I've always prefered Airbus over Boeing for some reason...

jynni
08-02-2005, 03:43 PM
If a French plane crashes in Canada, where do you bury the survivors?

In the ark that Moses built?

tk13
08-02-2005, 03:43 PM
Now they have somebody on the CBC I believe that claims he saw the plane struck by lightning. Go figure.....

Donger
08-02-2005, 03:43 PM
Let me clarify that again... the witness described the engine sound as "backing up". Not the plane itself. I'm not exactly sure what that would sound like, but he meant the engine made a funny noise.

Sounds like they came in too hot and cranked the reversers longer than usual, trying to stop in time.

Pants
08-02-2005, 03:44 PM
Let me clarify that again... the witness described the engine sound as "backing up". Not the plane itself. I'm not exactly sure what that would sound like, but he meant the engine made a funny noise.

That's the really loud whining noise when the thrust reverseres kick in... I love that sound, heh.

tk13
08-02-2005, 03:44 PM
Check that, this guy on now is a passenger. It's being simulcast on CNN right now.

KChiefsQT
08-02-2005, 03:44 PM
Flying is much safer than driving (cliche, I know). The thing humans have trouble with is having absolutely no control over the sitaution.

Ohhh yeah. I know that... what I was saying is that they should take more time explaining the procedures (and I know it gets old after you hear it for the hundreth time) better.

Passanger who is safe and escaped (2nd one off) says all people around him were running like crazy and he thinks that most people got off...but he can't tell for sure. Says plane was totally full.

Rain Man
08-02-2005, 03:44 PM
I've always prefered Airbus over Boeing for some reason...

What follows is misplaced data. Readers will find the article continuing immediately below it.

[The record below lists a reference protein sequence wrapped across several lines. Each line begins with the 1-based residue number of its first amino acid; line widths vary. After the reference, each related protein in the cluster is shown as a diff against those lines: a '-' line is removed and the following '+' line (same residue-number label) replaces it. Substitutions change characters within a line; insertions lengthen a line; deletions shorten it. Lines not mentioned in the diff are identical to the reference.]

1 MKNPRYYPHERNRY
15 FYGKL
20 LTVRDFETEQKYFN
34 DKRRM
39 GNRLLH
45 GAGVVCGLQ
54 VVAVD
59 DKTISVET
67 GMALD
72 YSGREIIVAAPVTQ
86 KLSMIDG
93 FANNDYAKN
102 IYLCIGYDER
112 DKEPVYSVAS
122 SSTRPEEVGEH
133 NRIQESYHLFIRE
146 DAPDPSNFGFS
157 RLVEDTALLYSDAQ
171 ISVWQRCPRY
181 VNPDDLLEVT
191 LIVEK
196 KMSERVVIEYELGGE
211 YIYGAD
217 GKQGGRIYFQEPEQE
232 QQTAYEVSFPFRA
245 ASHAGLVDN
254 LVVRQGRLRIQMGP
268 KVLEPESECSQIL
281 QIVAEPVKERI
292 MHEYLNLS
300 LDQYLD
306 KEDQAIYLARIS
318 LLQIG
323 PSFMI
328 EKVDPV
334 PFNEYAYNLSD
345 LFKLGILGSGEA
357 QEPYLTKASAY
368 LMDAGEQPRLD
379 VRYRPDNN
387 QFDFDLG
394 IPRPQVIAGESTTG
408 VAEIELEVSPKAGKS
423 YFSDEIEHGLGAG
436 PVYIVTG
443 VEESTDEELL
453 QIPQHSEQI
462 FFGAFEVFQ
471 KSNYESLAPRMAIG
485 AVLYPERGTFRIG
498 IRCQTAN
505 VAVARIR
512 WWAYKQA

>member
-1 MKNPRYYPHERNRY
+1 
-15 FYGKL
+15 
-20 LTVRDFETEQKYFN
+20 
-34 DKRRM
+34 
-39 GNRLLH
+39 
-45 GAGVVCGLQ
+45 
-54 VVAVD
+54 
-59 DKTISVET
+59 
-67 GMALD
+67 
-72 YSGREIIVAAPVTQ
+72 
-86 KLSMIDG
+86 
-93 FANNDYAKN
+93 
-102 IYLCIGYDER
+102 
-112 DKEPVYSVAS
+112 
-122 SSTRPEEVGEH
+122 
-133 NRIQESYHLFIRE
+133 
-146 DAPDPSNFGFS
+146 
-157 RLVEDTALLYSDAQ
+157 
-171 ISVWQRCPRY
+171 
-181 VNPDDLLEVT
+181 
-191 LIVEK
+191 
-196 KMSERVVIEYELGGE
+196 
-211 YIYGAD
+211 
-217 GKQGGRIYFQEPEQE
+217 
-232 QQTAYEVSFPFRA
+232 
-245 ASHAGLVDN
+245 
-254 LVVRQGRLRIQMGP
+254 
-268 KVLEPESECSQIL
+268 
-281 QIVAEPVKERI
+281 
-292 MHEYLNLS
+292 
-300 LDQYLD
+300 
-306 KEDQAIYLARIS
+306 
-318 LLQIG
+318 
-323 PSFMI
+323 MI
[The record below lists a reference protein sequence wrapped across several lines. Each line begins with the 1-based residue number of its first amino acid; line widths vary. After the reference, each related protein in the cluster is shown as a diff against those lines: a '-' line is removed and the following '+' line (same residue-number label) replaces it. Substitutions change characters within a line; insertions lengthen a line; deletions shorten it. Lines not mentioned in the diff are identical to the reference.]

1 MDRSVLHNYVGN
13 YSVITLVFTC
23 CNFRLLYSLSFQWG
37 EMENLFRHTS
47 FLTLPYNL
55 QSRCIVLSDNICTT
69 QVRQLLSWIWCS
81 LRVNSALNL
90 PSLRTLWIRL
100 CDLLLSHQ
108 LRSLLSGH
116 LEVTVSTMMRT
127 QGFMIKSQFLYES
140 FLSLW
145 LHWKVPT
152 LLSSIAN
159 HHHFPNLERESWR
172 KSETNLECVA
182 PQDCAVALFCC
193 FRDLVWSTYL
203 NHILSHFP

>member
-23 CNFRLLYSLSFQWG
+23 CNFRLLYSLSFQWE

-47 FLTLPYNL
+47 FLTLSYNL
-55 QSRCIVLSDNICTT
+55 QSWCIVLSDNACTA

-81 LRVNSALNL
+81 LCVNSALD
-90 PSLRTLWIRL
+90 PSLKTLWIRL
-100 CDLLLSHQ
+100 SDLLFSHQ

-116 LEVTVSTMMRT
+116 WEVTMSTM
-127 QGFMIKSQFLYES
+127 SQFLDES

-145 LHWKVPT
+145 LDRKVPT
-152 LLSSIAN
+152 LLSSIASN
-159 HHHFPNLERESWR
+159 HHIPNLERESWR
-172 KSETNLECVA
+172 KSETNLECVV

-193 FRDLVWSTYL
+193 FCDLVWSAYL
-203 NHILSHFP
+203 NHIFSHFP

What? No Tupolev?

Donger
08-02-2005, 03:45 PM
I've always prefered Airbus over Boeing for some reason...

If it ain't Boeing, I ain't going.

In all honesty, all aircraft have their quirks. 737s had a nasty tendency to have rudder issues a while back.

ChiTown
08-02-2005, 03:45 PM
As a passenger, it's ****ing loud. Inch-diameter hail sounds like the end of the world.

As a pilot, there's been cases where windshields have cracked and the nose of the plane has actually been so badly damage that the fuselage has been compromised.

Yes. I flew into a hail storm going from Vietnam to Beijing. It sounded like a war zone. It was comforting nowing I was on Vietnam Airlines at the time...... :deevee:

KChiefsQT
08-02-2005, 03:46 PM
Now they have somebody on the CBC I believe that claims he saw the plane struck by lightning. Go figure.....
He was on the plane... and said that the lights went off inside the plane as they landed.

Pants
08-02-2005, 03:46 PM
350 people on board? That's no 340. Must be one of those brand new giants.

Donger
08-02-2005, 03:46 PM
Now they have somebody on the CBC I believe that claims he saw the plane struck by lightning. Go figure.....

Hell, the shuttle has been hit by lightning before. It's not that rare, and VERY rarely causes even minimal damage to commercial aircraft.

Donger
08-02-2005, 03:47 PM
350 people on board? That's no 340. Must be one of those brand new giants.

The new bird is still in testing.

Pants
08-02-2005, 03:48 PM
The new bird is still in testing.

Oh really? I thought airlines were already buying them, my bad.

tk13
08-02-2005, 03:49 PM
Hell, the shuttle has been hit by lightning before. It's not that rare, and VERY rarely causes even minimal damage to commercial aircraft.
I'm not sure I'm buying that either. I think that was an assumption made by a reporter when the passengers all say the lights went out on the plane...

Rain Man
08-02-2005, 03:49 PM
When I was in the defense industry, I worked on (more or less) plane crash analysis. My boss at the time was examining in theory a system for passenger planes where, if a crash landing was imminent, the pilot could jettison the wings. Yes, the wings. The theory was that the wings hold most or all of the fuel, so if you can dump them right as you land, you can conceivably get the fuselage past the big fuel explosion.

For some reason, management didn't like the idea from a public relations standpoint - having a wing fall off in midair didn't strike a chord with them - so it wasn't pursued heavily.

KC Kings
08-02-2005, 03:50 PM
Fox news just reported "The plane landed and all emergency exits were opened in time for all passengers to escape unharmed, but as soon as they saw the flames the realized they were in danger and immediately gave up, and waited for somebody to rescue them. "


What do you expect from the passengers of a French Air bus?

Seriously though, yahoo says "AM 680 also said some passengers could be seen climbing from the plane and that emergency workers said most of 252 people on board were safe."